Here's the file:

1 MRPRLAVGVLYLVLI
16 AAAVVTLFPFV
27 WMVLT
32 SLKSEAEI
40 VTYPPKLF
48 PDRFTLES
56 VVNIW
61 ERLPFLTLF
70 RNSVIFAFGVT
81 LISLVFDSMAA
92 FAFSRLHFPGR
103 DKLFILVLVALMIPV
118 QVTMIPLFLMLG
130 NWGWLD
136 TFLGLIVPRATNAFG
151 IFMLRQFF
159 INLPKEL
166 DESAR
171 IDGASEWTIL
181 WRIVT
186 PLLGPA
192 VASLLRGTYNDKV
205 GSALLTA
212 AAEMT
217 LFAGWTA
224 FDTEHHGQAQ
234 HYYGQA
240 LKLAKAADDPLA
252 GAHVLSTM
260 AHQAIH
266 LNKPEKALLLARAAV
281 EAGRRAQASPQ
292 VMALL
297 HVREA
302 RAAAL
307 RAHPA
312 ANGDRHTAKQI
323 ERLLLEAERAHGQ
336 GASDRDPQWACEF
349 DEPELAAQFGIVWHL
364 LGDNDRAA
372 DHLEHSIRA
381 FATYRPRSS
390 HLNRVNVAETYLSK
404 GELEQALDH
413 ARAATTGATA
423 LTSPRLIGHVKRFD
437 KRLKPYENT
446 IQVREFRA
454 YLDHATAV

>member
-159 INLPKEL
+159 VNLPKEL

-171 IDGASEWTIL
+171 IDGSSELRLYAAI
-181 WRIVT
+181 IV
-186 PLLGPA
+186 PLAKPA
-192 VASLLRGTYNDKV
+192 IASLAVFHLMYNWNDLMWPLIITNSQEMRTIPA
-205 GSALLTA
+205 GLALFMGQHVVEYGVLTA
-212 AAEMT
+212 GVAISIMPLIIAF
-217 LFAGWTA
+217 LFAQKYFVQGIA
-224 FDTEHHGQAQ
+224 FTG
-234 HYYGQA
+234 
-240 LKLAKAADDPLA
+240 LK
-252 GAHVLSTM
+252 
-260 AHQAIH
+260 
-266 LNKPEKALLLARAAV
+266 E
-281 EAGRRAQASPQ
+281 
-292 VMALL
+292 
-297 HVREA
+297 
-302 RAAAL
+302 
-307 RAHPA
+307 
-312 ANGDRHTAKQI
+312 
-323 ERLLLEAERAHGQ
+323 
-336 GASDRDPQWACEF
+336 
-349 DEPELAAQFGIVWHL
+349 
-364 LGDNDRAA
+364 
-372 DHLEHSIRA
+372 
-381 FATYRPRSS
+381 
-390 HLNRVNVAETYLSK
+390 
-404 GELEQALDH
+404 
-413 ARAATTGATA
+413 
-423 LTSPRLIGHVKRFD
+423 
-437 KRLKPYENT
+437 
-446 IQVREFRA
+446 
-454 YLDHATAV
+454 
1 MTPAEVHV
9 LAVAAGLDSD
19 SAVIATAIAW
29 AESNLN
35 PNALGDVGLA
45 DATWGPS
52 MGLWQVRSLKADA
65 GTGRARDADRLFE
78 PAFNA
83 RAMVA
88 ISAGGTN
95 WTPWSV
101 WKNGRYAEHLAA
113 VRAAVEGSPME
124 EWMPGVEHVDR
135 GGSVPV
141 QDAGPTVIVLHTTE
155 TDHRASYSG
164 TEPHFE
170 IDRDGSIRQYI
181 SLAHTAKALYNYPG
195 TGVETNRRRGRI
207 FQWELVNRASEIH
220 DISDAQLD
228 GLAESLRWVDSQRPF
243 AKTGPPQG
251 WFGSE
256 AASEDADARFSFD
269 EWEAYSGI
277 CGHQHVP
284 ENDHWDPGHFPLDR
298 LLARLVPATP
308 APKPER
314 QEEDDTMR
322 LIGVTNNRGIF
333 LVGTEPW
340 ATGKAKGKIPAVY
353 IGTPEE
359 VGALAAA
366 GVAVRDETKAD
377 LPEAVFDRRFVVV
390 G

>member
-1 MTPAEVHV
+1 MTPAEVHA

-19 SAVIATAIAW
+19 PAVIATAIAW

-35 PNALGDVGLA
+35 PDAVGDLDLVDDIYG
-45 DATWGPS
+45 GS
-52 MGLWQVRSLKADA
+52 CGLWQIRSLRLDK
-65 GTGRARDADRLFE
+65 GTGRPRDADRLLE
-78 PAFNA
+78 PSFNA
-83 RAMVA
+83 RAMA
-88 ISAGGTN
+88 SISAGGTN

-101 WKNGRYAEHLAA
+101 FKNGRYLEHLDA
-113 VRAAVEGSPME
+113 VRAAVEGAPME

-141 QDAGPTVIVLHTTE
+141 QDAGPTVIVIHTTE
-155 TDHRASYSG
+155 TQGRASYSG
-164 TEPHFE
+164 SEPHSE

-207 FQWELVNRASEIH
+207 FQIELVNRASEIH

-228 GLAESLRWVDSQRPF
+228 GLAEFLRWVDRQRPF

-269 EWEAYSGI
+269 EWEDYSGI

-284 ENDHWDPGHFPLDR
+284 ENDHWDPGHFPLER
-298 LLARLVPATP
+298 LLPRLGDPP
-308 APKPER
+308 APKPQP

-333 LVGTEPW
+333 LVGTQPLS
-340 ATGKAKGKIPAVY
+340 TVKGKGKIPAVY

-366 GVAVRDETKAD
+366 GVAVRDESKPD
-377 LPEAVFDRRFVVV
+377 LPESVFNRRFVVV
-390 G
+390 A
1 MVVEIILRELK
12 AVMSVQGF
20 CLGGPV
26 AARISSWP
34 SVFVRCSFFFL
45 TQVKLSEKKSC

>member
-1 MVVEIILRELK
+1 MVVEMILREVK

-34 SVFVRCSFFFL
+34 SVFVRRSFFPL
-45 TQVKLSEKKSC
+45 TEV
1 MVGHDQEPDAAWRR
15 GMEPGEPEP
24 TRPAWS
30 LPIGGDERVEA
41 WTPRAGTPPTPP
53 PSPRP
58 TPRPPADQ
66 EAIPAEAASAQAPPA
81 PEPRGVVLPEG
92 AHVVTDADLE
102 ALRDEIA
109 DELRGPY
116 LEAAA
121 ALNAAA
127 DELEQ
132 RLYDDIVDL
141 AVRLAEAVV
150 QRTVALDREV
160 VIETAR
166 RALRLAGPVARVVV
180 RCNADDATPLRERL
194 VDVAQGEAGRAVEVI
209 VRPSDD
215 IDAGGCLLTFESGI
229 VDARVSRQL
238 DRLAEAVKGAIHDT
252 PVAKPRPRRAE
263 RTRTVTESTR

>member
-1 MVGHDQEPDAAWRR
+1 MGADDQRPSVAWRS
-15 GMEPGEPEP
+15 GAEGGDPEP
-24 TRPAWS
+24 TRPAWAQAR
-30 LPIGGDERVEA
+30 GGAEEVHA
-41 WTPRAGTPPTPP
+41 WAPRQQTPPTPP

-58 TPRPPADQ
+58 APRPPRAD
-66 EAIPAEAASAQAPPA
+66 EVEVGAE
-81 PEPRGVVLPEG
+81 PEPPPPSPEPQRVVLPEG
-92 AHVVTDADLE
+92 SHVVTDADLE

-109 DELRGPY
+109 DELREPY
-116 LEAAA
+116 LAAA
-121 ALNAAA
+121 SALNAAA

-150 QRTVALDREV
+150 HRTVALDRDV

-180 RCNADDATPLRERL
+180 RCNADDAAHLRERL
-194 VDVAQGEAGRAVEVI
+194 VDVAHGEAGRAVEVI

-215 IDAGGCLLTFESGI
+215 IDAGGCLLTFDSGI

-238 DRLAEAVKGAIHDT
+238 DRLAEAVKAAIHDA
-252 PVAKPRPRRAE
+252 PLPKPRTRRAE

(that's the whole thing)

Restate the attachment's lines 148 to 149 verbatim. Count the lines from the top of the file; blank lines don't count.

284 ENDHWDPGHFPLDR
298 LLARLVPATP